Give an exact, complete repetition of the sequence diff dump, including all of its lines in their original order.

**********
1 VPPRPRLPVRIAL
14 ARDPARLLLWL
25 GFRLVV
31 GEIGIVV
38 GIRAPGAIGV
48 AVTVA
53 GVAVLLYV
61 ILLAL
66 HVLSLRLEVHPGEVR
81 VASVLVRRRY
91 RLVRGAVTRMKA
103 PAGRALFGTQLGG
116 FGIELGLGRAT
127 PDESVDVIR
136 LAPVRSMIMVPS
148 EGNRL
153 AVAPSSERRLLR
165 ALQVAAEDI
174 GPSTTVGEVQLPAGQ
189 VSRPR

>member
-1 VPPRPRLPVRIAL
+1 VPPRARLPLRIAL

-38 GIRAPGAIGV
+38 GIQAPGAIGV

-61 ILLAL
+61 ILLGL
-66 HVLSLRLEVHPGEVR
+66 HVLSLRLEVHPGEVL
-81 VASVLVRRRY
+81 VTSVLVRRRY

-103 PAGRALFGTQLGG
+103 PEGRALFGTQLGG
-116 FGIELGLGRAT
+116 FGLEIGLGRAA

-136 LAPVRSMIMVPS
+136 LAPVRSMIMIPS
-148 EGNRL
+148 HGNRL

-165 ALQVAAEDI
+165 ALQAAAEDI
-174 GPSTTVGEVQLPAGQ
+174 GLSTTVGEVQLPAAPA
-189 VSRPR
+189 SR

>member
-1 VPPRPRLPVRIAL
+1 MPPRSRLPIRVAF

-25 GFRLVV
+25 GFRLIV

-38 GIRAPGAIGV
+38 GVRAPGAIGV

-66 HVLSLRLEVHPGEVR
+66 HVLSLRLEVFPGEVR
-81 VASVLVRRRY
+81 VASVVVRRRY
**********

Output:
1 VPPRPRLPVRIAL
14 ARDPARLLLWL
25 GFRLVV
31 GEIGIVV
38 GIRAPGAIGV
48 AVTVA
53 GVAVLLYV
61 ILLAL
66 HVLSLRLEVHPGEVR
81 VASVLVRRRY
91 RLVRGAVTRMKA
103 PAGRALFGTQLGG
116 FGIELGLGRAT
127 PDESVDVIR
136 LAPVRSMIMVPS
148 EGNRL
153 AVAPSSERRLLR
165 ALQVAAEDI
174 GPSTTVGEVQLPAGQ
189 VSRPR

>member
-1 VPPRPRLPVRIAL
+1 VPPRARLPLRIAL

-38 GIRAPGAIGV
+38 GIQAPGAIGV

-61 ILLAL
+61 ILLGL
-66 HVLSLRLEVHPGEVR
+66 HVLSLRLEVHPGEVL
-81 VASVLVRRRY
+81 VTSVLVRRRY

-103 PAGRALFGTQLGG
+103 PEGRALFGTQLGG
-116 FGIELGLGRAT
+116 FGLEIGLGRAA

-136 LAPVRSMIMVPS
+136 LAPVRSMIMIPS
-148 EGNRL
+148 HGNRL

-165 ALQVAAEDI
+165 ALQAAAEDI
-174 GPSTTVGEVQLPAGQ
+174 GLSTTVGEVQLPAAPA
-189 VSRPR
+189 SR

>member
-1 VPPRPRLPVRIAL
+1 MPPRSRLPIRVAF

-25 GFRLVV
+25 GFRLIV

-38 GIRAPGAIGV
+38 GVRAPGAIGV

-66 HVLSLRLEVHPGEVR
+66 HVLSLRLEVFPGEVR
-81 VASVLVRRRY
+81 VASVVVRRRY